You have to have in mind here some existential formula (∃<variable>)<scope> that you are going to instantiate. First use Ass to adopt <scope> as a new assumption and derive the <formula> you want as the existential instantiation as the last line of an open sub-proof or sub-derivation. Then select the existential formula (∃<variable>)<scope> and the last line <formula> and press EI. The Rule will check whether <variable> is free in the assumptions of the existential formula, it will check whether <variable> is free in the assumptions of the intended instantiation <formula> (sadly, this is complicated, but the assumptions in question are the assumptions of the last line <formula> minus the assumption <scope>, which is the new assumption of the sub-proof), and it will check whether <variable> is free in <formula>.   The conditions satisfied, the Rule will drop the extra assumption of the sub-derivation and add <formula> as the new line.

The Rule of Repeat R

If a derivation contains a line of the form

n. <assumptions> <formula> <any justification>

a line of the form

<next line number> <assumptions + optional further assumptions> <formula> 'n R'

may be added to the derivation.

Note: Repeat is often used, but suppressed, in the implementation of other rules. For example, if the User is working on a sub-proof, based on <assumptions + optional further assumptions>, and uses ∧E on a formula which occurs earlier in the proof, based just on <assumptions>, then ∧E will add one of the conjuncts directly as the next line, based on <assumptions + optional further assumptions>.

Implementation of R

R repeats any selected line. The repeated line can have more assumptions than the original selection (but it cannot have less), so in effect the rule can add assumptions to the original line.


The Rule of Introduction of Absurdity AbsI

If a derivation contains a line of the form

n. <assumptions1> <formula> <any justification>

and a line of the form

k. <assumptions2> ~<formula> <any justification>

then a line of the form

<next line number> <assumptions1 + assumptions2 + optional further assumptions> Absurd 'n,k AbsI'

may be added to the derivation.

Implementation of AbsI

Two lines need to be selected (click on one, command click on the second). The formula on one of these selected lines must be the negation of the formula on the other selected line (ie one is ~<formula> and the other is <formula>). The rule will add the propositional constant Absurd.

The Rule of Theorem

A line of the form

<next line number> <assumptions> <formula> '<Your annotation>'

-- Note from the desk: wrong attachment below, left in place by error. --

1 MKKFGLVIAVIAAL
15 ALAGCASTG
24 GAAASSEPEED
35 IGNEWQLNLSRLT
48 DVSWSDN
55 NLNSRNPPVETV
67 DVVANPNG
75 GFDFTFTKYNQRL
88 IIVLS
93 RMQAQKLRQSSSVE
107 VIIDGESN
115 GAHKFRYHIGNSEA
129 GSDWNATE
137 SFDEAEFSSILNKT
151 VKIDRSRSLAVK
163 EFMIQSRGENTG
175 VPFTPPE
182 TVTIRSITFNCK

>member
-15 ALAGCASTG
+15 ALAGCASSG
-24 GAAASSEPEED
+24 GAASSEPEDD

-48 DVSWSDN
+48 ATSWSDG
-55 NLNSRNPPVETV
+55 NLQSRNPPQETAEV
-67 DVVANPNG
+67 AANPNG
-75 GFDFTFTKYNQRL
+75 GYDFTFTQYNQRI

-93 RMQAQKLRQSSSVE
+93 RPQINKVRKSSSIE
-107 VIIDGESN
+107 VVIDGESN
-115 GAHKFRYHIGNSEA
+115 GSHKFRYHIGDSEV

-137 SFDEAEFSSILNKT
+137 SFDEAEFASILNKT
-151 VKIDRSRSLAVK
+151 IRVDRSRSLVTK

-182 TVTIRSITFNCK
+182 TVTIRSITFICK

may be added to a derivation.

Implementation of Theorem

This 'rule' allows you to add any theorem you wish as a line of the proof. You will be asked what the theorem is, and how you would like the line annotated.

Rule Identity Introduction II

A line of the form

<next line number> <any assumptions> <term1>=<term2> 'II'

may be added to the derivation, where <term1> and <term2> are any two same or different terms.

This adds <term1>=<term2> for any term.

Rule Identity Elimination IE

This covers two cases.

If a derivation contains a line of the form

n. <assumptions1> <Predicate><term1><term2>..<termn> <any justification>

and a line of the form

k. <assumptions2> <term1>=<term2> <any justification>

then a line of the form

<next line number> <assumptions1 + assumptions2 <<Predicate><term1/term2><term2/term1>..<termn> 'n,k IE'

may be added to the derivation.

This notation is intended to mean:- Given any n-place predicate, say <Predicate><term1><term2>..<termn>, and an identity statement <term1>=<term2>, this permits the replacement of any occurrence of <term1> in <Predicate><term1><term2>..<termn> by <term2> and any occurrence of <term2> in <Predicate><term1><term2>..<termn> by <term1> (you will be asked which occurrences you wish to replace).

The second case is that where the Predicate line is itself an identity statement> ie given an identity statement, say <term3>=<term4>, and an identity statement <term1>=<term2>, this permits the replacement of any occurrence of <term1> in <term3>=<term4> by <term2> and any occurrence of <term2> in <term3>=<term4> by <term1> (you will be asked which occurrences you wish to replace).

Implementation of IE

Select two formulas, one of which is an identity <term1>=<term2> and the other is an atomic formula (ie either a Predicate applied to some terms, or another identity statement) and where the second formula contains some occurrences of <term1> or <term2>. The rule will ask you about which occurrences you want to substitute for.